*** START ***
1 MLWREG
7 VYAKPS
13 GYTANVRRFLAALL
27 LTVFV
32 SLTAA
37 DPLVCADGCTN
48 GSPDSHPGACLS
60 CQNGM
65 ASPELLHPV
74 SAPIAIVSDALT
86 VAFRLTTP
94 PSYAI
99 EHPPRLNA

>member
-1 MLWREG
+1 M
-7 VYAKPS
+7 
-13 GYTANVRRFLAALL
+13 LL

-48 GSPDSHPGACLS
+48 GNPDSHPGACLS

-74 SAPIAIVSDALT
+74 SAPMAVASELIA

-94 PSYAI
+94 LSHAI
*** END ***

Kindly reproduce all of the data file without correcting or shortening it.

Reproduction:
1 MLWREG
7 VYAKPS
13 GYTANVRRFLAALL
27 LTVFV
32 SLTAA
37 DPLVCADGCTN
48 GSPDSHPGACLS
60 CQNGM
65 ASPELLHPV
74 SAPIAIVSDALT
86 VAFRLTTP
94 PSYAI
99 EHPPRLNA

>member
-1 MLWREG
+1 M
-7 VYAKPS
+7 
-13 GYTANVRRFLAALL
+13 LL

-48 GSPDSHPGACLS
+48 GNPDSHPGACLS

-74 SAPIAIVSDALT
+74 SAPMAVASELIA

-94 PSYAI
+94 LSHAI